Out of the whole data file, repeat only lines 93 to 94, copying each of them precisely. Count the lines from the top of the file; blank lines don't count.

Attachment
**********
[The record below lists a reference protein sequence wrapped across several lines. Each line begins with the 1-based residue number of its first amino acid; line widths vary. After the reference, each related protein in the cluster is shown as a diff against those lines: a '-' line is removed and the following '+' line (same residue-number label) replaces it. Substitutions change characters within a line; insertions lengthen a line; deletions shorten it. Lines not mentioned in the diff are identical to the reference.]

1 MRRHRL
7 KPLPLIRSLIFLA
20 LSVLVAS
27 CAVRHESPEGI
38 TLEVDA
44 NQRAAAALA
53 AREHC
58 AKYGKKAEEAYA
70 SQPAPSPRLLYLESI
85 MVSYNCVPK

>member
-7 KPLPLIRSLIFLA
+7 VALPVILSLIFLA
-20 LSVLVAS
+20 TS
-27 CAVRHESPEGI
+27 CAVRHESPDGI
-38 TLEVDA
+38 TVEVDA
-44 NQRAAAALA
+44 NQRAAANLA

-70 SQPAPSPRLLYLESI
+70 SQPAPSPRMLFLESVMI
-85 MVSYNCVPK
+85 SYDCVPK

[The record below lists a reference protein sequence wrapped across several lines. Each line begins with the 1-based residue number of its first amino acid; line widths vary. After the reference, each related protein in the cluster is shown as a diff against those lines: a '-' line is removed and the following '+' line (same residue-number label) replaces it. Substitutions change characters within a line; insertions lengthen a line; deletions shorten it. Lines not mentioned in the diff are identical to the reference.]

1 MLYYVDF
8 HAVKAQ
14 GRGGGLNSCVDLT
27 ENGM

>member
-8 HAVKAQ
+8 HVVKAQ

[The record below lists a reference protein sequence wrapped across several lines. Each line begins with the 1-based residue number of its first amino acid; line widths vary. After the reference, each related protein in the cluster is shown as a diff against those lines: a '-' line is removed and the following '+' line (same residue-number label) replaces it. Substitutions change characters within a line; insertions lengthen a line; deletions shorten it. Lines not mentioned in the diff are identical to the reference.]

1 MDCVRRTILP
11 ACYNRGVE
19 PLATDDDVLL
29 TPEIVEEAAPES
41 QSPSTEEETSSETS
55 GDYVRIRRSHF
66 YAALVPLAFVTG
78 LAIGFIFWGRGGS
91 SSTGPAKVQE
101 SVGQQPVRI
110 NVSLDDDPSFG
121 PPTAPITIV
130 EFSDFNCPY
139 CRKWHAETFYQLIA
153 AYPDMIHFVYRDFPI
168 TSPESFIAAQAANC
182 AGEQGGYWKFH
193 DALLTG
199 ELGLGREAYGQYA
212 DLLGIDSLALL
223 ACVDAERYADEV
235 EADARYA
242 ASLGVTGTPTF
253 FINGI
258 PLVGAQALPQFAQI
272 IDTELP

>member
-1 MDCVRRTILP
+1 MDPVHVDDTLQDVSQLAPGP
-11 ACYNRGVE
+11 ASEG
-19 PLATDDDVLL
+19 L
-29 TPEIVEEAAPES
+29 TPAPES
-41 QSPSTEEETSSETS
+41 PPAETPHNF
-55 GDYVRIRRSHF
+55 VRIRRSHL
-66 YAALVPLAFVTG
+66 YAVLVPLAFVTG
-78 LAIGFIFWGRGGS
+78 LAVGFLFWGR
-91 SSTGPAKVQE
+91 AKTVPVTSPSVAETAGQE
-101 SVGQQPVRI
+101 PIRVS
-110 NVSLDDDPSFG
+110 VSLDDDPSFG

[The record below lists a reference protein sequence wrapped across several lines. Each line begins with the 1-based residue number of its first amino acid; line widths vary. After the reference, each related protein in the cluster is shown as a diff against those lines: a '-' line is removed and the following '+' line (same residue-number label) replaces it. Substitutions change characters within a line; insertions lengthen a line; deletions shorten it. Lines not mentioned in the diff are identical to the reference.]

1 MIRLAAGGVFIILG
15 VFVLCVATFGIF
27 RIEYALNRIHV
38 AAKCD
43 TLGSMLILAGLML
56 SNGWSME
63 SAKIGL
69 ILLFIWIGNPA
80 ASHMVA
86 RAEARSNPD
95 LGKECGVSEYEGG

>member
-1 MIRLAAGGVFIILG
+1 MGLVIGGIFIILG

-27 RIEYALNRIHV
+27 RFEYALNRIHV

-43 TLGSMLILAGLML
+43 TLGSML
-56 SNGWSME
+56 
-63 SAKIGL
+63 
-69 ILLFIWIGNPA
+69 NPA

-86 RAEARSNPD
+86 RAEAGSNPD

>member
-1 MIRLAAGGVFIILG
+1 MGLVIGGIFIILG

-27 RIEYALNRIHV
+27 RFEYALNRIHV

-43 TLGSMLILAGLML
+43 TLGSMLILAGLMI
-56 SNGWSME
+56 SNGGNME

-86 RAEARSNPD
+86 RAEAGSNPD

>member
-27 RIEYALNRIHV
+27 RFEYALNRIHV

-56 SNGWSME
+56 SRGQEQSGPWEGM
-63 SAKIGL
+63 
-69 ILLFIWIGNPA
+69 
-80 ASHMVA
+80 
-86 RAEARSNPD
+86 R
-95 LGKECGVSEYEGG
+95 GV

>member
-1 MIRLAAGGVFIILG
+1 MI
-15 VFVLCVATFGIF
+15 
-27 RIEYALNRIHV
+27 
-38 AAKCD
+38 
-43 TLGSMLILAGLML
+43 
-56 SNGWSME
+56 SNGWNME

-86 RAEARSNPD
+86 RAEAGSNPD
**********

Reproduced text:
69 ILLFIWIGNPA
80 ASHMVA